At least 330 million people lived in the United States as of April, according to a Census Bureau estimate released Tuesday that will serve as one of the first accuracy checks for forthcoming decennial census results.
The agency produces the estimate, referred to as demographic analysis, in parallel to the count each decade. This year, outside experts are watching closely to see how much the decennial census will reflect, or miss, the total population in the United States.
Ron Jarmin, the agency's deputy director for operations, acknowledged the “extraordinary challenges” the census faced this cycle, primarily due to the coronavirus pandemic.
“We know that data users are eager for this information, and as are we, because of the important role these quality metrics play in telling us how well we did at counting everyone once, only once and in the right place,” Jarmin said in a call with reporters.
With the stakes so high for census results — they determine distribution of House seats and guide more than $1.5 trillion in federal spending annually — the agency releases several measures of how accurately it counted the country.
The Census Bureau builds its population estimate from birth and death records, Medicare rolls and estimates of immigration into and out of the United States. In comparison, the actual census relies on a combination of household responses and a physical count by census workers.
Eric Jensen, who works as a senior technical expert for the Census Bureau's demographic analysis, said the estimate will help the agency calculate the undercounts and overcounts for the decennial census.
The population estimate released Tuesday will provide one check on census results that have many unknowns around them. The agency still hasn’t said when it will be able to release the results; officials said they aimed to finalize the numbers “as close as possible” to an end-of-year statutory deadline.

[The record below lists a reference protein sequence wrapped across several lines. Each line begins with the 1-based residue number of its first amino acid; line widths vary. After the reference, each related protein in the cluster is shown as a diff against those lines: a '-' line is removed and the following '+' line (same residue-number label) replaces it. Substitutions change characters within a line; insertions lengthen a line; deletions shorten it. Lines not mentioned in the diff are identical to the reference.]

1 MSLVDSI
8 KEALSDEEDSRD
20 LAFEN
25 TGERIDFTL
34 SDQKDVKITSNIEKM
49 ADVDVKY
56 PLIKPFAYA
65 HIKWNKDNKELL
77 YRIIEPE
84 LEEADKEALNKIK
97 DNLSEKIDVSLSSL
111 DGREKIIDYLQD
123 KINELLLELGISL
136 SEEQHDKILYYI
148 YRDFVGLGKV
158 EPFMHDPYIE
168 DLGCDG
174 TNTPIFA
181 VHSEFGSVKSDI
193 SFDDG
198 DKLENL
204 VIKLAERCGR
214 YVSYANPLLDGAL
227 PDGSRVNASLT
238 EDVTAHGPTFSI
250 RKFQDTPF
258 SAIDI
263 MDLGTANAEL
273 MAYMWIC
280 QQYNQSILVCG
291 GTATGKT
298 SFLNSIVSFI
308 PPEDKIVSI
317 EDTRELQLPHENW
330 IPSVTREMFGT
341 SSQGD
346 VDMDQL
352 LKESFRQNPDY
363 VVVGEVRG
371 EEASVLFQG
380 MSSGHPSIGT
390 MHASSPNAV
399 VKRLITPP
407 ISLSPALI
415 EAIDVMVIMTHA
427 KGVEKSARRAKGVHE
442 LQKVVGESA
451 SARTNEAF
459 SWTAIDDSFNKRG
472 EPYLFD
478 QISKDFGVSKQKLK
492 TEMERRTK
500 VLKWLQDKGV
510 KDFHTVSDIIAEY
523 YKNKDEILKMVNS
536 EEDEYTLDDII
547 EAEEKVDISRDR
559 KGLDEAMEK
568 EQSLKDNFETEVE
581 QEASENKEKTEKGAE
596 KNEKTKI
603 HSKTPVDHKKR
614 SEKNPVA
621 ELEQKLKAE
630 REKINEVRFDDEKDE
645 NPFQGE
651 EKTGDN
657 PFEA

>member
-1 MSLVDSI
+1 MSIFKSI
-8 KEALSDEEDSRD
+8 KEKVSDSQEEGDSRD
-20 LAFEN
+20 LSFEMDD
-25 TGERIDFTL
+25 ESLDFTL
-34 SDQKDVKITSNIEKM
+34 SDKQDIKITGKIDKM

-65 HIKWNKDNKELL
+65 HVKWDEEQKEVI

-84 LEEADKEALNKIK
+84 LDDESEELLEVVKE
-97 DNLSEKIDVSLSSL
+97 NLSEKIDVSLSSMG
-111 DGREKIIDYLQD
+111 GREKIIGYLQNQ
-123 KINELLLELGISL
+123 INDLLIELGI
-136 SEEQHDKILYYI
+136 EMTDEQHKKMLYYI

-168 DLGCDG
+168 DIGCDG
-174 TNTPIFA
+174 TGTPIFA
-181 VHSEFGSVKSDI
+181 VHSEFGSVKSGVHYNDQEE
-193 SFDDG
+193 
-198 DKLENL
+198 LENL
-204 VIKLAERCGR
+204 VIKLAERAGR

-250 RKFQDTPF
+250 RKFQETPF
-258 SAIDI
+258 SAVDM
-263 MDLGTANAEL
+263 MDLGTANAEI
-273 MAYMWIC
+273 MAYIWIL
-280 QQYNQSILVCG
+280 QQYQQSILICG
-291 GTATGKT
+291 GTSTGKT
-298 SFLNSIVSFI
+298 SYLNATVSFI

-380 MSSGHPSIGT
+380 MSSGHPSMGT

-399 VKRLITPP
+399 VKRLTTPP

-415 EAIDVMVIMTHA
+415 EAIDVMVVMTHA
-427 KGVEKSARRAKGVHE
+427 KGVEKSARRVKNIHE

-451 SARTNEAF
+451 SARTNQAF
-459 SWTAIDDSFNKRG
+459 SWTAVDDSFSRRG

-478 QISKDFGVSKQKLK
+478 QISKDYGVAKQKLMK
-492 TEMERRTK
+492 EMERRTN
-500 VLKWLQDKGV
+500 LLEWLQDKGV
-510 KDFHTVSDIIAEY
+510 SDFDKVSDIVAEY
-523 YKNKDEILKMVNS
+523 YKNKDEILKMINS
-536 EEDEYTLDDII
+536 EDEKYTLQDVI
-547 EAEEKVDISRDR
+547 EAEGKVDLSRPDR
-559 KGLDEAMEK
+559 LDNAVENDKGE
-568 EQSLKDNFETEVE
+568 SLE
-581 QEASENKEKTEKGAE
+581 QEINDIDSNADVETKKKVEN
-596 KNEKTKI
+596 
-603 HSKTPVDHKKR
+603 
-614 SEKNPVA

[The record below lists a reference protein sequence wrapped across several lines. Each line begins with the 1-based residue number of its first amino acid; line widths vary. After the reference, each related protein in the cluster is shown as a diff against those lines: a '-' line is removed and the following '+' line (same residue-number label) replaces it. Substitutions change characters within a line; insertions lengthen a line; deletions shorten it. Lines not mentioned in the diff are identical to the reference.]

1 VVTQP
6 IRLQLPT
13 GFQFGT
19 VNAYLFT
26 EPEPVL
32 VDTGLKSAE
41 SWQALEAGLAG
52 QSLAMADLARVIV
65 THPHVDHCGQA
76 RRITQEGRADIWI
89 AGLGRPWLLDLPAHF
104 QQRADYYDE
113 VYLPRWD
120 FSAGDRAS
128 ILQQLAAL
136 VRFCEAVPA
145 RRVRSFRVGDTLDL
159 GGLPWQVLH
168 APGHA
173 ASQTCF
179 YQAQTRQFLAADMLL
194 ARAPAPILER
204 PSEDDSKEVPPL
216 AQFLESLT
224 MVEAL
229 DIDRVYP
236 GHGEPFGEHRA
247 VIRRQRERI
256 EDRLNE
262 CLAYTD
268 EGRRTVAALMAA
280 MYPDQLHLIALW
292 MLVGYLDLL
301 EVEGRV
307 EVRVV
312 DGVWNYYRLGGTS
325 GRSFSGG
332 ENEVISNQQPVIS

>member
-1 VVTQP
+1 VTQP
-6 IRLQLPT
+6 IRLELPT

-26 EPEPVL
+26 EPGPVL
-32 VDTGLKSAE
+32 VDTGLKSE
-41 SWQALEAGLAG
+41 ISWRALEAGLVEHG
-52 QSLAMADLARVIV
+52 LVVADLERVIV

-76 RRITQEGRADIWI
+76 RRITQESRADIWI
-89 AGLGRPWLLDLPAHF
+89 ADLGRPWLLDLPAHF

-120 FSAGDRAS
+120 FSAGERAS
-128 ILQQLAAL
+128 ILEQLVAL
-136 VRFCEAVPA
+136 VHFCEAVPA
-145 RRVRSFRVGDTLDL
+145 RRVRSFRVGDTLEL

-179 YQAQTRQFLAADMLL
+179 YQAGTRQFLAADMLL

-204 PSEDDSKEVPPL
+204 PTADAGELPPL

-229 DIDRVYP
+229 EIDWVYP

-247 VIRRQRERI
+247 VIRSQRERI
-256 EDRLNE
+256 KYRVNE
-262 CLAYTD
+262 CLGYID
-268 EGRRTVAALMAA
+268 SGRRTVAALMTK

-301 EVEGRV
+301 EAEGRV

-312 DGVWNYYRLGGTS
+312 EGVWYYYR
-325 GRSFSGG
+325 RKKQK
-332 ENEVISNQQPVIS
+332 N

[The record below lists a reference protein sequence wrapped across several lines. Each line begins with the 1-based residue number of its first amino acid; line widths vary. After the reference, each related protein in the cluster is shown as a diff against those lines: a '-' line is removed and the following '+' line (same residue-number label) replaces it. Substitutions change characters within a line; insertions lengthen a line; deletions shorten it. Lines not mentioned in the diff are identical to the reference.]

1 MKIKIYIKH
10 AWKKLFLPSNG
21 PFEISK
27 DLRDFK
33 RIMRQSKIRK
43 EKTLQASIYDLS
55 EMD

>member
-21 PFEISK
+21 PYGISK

However, the agency has publicly acknowledged errors in close to 1 million records that could take weeks to fix, pushing the apportionment delivery into late January.
Last week, the agency said it would provide detailed information about self-response to the census — considered the most accurate method of responding to the count — but less detailed data about how it counted people with door-to-door workers or through administrative records.
Overall, the agency estimates that between 330 and 335 million people lived in the United States as of April 1, the reference day for the 2020 census. That's about 20 million more people in the country than in 2010, roughly a 6 percent change. The country’s growth has slowed over the last several decades, last increasing by more than 10 percent between 1980 and 1990.
About 45 million people identify as Black, according to the estimate, which is based on limited data; the Census Bureau only produces national estimates, and can only measure by Black and non-Black population.
For people under 30, the agency has started producing estimates of the Hispanic population, coinciding with the addition of ethnicity data to birth records in 1990. About 31 million people under 30 identify as Hispanic, which represents more than 20 percent of the population that age.